Like many other human activities, note-taking changed, of course, with the advent of digital technology, and I eagerly embraced the Palm Pilot when it first came out in 1997, sticking with it through its many incarnations until the Treo in the mid-2000s. (My favorite of the lot was the sexy, blade-like Palm V.) The Palm had its own unique simplified shorthand, and I got pretty good at it, using a stylus. After the Palm came the BlackBerry, whose nifty keypad I also mastered well enough to write whole articles on.

And then came the iPhone and its total lack of a physical keypad or a built-in stylus. While I was one of the earliest adopters of the iPhone in 2007 (and yes, before you ask, I just picked up a 5s, which I’m calling my iPen), I had a hard time shifting to a virtual keypad. Indeed, if not for Apple’s FaceTime—which allows me to chat almost everyday with my daughter Demi in San Diego and my sister Elaine in Virginia for free—I might’ve stayed with the BlackBerry, which ironically has also morphed into something iPhone-like in the meanwhile.

But practice makes perfect, and I’ve trained myself to tap and peck away using the iPhone’s and iPad’s Notes app for everything from casual jottings to scenes for the novel-in-progress and paragraphs toward a column like this one. The beauty of the process is that you can simply email the note to yourself when you’re done, and thereby move it to your laptop or desktop for the final touches.

And what, pray tell, did I take note of during my recent trip to Jakarta? Herewith, my passing observations (in italics) and subsequent commentary:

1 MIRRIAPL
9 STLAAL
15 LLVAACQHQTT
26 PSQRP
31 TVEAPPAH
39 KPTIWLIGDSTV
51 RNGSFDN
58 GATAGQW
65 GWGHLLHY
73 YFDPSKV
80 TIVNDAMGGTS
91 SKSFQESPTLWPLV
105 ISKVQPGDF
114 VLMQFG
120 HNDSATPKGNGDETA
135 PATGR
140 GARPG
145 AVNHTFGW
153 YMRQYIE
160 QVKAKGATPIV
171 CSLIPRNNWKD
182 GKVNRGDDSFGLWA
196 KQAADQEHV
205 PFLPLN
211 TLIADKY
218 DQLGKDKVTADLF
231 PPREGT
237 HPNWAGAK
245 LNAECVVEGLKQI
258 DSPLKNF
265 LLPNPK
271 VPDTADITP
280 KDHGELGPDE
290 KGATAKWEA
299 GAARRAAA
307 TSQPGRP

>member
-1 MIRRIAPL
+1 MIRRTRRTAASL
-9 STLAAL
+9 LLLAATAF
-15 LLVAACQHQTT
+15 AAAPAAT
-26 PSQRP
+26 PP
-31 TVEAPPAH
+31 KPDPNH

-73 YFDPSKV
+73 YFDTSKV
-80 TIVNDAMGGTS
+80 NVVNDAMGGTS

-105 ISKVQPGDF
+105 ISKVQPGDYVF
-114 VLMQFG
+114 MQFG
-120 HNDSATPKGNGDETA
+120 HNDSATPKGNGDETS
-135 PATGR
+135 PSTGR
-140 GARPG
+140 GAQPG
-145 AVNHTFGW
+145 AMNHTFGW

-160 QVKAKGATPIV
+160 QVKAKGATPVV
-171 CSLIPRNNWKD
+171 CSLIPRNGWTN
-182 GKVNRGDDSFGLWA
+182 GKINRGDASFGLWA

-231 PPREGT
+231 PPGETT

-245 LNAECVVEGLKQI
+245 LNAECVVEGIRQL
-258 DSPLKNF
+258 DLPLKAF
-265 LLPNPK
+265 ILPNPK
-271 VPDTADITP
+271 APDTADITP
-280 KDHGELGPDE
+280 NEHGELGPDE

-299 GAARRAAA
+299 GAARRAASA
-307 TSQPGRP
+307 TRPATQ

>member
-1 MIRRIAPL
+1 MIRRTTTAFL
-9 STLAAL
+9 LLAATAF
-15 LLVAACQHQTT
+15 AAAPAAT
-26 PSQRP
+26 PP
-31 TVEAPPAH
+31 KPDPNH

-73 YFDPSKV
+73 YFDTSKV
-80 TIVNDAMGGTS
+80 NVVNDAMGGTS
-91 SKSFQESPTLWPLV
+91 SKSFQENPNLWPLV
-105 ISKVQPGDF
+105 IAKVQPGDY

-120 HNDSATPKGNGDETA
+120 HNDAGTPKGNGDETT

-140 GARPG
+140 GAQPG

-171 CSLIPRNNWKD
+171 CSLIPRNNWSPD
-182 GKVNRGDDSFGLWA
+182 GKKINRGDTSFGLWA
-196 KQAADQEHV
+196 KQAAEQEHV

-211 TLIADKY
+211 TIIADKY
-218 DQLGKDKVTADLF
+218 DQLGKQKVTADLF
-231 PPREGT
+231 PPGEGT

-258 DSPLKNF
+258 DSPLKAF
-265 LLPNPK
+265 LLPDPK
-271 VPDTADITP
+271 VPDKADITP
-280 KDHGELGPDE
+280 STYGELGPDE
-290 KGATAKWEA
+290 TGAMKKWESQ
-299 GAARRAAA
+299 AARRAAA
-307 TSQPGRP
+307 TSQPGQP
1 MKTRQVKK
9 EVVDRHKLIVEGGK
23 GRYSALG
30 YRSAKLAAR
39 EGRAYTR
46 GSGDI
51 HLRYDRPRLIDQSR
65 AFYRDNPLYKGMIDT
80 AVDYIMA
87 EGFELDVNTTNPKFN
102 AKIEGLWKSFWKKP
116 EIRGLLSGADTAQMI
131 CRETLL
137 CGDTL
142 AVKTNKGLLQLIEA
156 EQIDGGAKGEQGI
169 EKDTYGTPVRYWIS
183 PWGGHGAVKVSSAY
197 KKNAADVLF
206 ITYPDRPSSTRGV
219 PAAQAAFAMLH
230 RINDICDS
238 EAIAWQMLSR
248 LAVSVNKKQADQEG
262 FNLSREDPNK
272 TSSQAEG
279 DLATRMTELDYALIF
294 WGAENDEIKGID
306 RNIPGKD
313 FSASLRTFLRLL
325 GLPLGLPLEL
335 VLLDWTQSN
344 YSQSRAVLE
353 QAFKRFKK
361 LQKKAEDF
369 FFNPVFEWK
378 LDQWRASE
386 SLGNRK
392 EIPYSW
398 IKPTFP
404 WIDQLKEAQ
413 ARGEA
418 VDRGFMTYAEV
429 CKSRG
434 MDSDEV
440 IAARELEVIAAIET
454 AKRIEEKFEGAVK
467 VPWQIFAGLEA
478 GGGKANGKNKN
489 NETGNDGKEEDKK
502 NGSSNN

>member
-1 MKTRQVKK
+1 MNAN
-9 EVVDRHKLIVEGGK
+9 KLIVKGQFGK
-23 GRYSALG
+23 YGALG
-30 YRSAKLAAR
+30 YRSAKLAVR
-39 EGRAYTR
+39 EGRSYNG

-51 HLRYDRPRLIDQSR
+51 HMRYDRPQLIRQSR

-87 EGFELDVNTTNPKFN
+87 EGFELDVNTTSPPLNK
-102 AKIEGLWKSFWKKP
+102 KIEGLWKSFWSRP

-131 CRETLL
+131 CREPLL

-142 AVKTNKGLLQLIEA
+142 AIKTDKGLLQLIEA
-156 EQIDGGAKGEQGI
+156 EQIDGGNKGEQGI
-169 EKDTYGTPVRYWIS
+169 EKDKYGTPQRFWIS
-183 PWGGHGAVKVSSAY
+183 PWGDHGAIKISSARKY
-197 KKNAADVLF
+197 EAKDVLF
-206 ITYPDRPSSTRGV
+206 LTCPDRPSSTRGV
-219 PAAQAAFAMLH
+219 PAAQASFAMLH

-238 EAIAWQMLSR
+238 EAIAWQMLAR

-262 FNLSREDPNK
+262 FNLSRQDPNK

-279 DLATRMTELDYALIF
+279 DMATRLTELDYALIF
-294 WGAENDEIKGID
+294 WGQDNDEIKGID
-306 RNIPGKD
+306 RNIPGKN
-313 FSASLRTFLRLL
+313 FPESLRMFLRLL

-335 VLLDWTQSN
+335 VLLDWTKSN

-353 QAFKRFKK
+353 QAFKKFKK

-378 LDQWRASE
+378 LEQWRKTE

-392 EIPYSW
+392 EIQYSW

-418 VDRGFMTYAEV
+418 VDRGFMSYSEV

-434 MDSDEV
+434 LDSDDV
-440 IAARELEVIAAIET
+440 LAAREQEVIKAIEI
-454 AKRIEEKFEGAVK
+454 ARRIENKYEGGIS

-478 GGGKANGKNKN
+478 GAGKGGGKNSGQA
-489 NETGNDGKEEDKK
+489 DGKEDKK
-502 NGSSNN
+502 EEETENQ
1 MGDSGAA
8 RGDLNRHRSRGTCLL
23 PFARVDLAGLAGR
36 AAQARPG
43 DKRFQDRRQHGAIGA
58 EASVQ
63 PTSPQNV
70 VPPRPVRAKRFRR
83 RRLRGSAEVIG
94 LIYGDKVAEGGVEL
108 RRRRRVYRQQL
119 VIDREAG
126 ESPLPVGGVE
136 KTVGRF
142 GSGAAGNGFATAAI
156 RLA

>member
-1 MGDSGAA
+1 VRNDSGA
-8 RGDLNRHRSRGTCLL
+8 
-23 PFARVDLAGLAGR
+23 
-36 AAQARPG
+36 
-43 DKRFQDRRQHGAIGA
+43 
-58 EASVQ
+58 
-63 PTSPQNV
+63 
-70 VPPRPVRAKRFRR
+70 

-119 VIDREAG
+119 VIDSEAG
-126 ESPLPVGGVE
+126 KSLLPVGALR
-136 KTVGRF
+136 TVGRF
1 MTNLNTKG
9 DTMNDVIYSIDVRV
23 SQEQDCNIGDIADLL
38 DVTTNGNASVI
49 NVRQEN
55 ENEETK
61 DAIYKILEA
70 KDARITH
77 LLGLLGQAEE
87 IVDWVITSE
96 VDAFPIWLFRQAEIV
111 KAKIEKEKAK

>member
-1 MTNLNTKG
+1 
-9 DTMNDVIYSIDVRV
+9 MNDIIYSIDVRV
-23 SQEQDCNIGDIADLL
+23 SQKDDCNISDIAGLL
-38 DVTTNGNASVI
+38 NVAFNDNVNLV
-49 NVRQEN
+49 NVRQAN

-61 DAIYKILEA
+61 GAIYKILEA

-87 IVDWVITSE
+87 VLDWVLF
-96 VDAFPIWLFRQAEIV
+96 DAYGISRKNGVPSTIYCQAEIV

Silaw. The Indonesians have the same word for “glare” or “blinding light”; also for “leech” (linta), which was brought up, not surprisingly, in a discussion about politics and politicians.

Stylish new buildings without the quirky bling of the Shanghai skyline. I was much impressed by Jakarta’s urban architecture, if only by its clean lines, with hints of native elements. Again, nothing as showy as Shanghai on the other side of the river. Like Manila, however, Jakarta could be 21st-century upscale one minute and Third-World, fish-sauce funky the next, just around the corner.

Bajaj. Pronounced bah-jay, the Indian motorcycle brand, now applied to Jakarta’s version of our tricycle and of Bangkok’s tuk-tuk.

Menteng. A district in Jakarta, where our Ibis Budget hotel was located. At the same time, said our host, “This is where Jakarta’s old rich live,” to which I replied, “Ah, we have our own Menteng, but we call it Forbes Park.” Huge, tree-shaded mansions.

Jalan Surabaya. A few blocks from our hotel, Jakarta’s antiques row, aimed at the tourist market; some real artifacts, to be sure (among them, curiously, an LP of Nora Aunor titled “Let Me Try Again”), but many items probably dodgy. Was looking for vintage pens as usual but didn’t find anything beyond a bruised Sheaffer Targa or two. Ho Chi Minh City’s Le Cong Kieu Street is vintage-pen heaven by comparison.